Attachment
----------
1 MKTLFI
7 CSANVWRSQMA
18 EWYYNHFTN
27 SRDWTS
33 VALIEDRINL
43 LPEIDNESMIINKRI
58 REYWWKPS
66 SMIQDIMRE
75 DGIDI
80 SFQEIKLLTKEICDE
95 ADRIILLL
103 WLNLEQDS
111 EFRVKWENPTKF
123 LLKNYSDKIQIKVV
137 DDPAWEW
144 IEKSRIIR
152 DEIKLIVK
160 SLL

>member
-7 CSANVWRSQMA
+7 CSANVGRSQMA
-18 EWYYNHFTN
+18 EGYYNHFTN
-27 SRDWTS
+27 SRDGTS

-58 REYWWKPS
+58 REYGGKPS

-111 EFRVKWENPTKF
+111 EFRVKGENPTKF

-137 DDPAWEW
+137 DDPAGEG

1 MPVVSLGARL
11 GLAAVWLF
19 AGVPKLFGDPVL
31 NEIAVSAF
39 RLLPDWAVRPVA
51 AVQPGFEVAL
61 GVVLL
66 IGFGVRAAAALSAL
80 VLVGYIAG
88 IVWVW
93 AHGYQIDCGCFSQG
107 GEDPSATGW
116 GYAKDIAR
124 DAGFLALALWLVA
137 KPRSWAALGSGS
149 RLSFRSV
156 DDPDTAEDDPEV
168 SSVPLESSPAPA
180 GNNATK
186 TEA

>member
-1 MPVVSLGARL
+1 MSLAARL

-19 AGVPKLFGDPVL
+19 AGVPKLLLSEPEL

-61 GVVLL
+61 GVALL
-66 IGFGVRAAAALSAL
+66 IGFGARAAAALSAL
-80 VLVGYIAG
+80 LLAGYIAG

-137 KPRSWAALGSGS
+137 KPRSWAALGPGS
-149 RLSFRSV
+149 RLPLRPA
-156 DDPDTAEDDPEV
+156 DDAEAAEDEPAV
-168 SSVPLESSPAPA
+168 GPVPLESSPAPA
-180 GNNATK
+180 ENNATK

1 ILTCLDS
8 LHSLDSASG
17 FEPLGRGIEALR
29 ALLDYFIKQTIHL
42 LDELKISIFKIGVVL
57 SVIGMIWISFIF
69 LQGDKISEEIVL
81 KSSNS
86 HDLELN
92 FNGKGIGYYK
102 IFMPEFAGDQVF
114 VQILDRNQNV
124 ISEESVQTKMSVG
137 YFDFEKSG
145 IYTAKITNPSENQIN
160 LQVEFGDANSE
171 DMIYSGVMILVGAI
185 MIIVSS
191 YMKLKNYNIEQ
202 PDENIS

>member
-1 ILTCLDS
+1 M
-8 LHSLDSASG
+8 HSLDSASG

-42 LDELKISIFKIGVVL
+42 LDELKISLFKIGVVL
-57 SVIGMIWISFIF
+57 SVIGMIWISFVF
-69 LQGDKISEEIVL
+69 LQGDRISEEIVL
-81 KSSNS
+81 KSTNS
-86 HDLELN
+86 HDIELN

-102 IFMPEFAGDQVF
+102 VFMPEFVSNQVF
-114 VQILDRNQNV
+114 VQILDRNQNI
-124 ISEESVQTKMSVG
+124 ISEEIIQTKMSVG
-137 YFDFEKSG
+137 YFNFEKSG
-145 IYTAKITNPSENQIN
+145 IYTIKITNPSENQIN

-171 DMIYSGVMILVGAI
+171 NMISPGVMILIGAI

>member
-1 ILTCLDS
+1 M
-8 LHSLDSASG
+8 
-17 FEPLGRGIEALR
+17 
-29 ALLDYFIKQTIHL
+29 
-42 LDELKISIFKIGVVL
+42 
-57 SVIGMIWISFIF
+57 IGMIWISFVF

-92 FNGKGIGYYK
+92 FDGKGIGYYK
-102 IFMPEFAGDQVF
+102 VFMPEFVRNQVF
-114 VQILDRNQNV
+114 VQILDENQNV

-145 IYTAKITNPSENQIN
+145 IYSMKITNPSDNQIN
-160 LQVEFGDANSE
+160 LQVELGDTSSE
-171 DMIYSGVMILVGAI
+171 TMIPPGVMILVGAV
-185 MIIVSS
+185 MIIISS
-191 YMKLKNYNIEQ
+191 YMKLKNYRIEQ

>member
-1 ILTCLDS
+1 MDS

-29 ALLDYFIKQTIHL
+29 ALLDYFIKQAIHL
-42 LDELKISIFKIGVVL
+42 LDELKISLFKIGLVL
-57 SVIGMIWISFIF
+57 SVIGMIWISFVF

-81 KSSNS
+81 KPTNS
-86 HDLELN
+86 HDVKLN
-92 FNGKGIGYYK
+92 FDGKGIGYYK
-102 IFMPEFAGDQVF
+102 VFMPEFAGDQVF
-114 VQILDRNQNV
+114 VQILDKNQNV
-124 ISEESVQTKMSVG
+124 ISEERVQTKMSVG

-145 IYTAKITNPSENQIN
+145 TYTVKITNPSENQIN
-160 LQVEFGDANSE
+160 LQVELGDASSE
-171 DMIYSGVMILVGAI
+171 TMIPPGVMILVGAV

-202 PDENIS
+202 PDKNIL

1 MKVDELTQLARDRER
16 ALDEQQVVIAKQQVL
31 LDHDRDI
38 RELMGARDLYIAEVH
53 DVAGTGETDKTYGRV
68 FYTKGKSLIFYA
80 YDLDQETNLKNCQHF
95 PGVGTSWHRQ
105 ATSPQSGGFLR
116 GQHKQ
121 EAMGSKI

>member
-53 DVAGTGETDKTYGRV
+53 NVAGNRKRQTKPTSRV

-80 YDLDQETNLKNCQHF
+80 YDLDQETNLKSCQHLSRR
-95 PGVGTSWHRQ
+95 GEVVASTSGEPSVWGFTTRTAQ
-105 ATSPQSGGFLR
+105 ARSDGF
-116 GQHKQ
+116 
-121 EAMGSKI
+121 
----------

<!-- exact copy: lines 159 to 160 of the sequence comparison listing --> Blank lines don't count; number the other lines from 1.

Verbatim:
+81 KPTNS
-86 HDLELN